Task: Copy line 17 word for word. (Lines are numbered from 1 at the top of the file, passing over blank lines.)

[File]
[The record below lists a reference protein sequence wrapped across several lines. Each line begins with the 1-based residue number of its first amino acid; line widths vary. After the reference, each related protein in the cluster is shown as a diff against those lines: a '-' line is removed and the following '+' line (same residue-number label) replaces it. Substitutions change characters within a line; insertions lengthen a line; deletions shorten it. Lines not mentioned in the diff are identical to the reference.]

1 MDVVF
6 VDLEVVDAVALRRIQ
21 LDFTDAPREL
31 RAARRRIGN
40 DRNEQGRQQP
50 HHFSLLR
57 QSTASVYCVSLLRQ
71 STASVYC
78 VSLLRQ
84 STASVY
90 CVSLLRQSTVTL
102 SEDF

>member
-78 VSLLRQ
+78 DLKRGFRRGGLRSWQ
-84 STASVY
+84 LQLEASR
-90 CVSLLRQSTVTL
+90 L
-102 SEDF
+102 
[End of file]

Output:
-84 STASVY